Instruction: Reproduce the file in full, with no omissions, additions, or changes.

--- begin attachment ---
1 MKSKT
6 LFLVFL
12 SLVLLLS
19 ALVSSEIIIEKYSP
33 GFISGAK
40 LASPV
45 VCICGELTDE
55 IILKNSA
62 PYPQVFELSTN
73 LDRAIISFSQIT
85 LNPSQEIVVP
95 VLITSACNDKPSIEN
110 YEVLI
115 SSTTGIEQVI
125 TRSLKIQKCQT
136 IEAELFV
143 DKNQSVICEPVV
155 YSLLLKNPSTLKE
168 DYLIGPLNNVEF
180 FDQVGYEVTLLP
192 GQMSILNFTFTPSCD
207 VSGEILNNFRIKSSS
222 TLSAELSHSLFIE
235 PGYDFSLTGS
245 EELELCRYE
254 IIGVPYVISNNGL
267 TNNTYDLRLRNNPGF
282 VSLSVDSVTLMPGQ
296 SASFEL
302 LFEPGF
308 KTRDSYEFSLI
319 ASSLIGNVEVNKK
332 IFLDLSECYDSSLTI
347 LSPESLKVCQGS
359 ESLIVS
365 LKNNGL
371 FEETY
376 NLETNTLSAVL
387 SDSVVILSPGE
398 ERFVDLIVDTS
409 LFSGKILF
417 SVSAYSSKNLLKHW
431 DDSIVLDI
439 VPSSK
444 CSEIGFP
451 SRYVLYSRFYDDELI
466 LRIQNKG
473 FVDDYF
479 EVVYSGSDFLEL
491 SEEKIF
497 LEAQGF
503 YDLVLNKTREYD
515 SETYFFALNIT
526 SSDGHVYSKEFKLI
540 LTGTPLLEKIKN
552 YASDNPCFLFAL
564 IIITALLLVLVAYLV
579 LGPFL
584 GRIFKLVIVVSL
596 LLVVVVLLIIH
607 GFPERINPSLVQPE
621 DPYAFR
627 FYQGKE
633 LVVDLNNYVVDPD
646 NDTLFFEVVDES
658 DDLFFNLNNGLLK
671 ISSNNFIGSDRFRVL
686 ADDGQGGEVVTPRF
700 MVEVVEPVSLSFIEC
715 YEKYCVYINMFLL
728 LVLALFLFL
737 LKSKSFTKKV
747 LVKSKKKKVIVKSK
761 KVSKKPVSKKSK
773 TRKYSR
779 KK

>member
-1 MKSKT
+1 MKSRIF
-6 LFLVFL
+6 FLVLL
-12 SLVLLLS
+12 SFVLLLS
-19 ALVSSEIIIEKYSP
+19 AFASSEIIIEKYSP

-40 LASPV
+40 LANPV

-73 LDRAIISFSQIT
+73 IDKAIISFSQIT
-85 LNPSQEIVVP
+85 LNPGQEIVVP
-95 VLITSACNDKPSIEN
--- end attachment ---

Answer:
1 MKSKT
6 LFLVFL
12 SLVLLLS
19 ALVSSEIIIEKYSP
33 GFISGAK
40 LASPV
45 VCICGELTDE
55 IILKNSA
62 PYPQVFELSTN
73 LDRAIISFSQIT
85 LNPSQEIVVP
95 VLITSACNDKPSIEN
110 YEVLI
115 SSTTGIEQVI
125 TRSLKIQKCQT
136 IEAELFV
143 DKNQSVICEPVV
155 YSLLLKNPSTLKE
168 DYLIGPLNNVEF
180 FDQVGYEVTLLP
192 GQMSILNFTFTPSCD
207 VSGEILNNFRIKSSS
222 TLSAELSHSLFIE
235 PGYDFSLTGS
245 EELELCRYE
254 IIGVPYVISNNGL
267 TNNTYDLRLRNNPGF
282 VSLSVDSVTLMPGQ
296 SASFEL
302 LFEPGF
308 KTRDSYEFSLI
319 ASSLIGNVEVNKK
332 IFLDLSECYDSSLTI
347 LSPESLKVCQGS
359 ESLIVS
365 LKNNGL
371 FEETY
376 NLETNTLSAVL
387 SDSVVILSPGE
398 ERFVDLIVDTS
409 LFSGKILF
417 SVSAYSSKNLLKHW
431 DDSIVLDI
439 VPSSK
444 CSEIGFP
451 SRYVLYSRFYDDELI
466 LRIQNKG
473 FVDDYF
479 EVVYSGSDFLEL
491 SEEKIF
497 LEAQGF
503 YDLVLNKTREYD
515 SETYFFALNIT
526 SSDGHVYSKEFKLI
540 LTGTPLLEKIKN
552 YASDNPCFLFAL
564 IIITALLLVLVAYLV
579 LGPFL
584 GRIFKLVIVVSL
596 LLVVVVLLIIH
607 GFPERINPSLVQPE
621 DPYAFR
627 FYQGKE
633 LVVDLNNYVVDPD
646 NDTLFFEVVDES
658 DDLFFNLNNGLLK
671 ISSNNFIGSDRFRVL
686 ADDGQGGEVVTPRF
700 MVEVVEPVSLSFIEC
715 YEKYCVYINMFLL
728 LVLALFLFL
737 LKSKSFTKKV
747 LVKSKKKKVIVKSK
761 KVSKKPVSKKSK
773 TRKYSR
779 KK

>member
-1 MKSKT
+1 MKSRIF
-6 LFLVFL
+6 FLVLL
-12 SLVLLLS
+12 SFVLLLS
-19 ALVSSEIIIEKYSP
+19 AFASSEIIIEKYSP

-40 LASPV
+40 LANPV

-73 LDRAIISFSQIT
+73 IDKAIISFSQIT
-85 LNPSQEIVVP
+85 LNPGQEIVVP
-95 VLITSACNDKPSIEN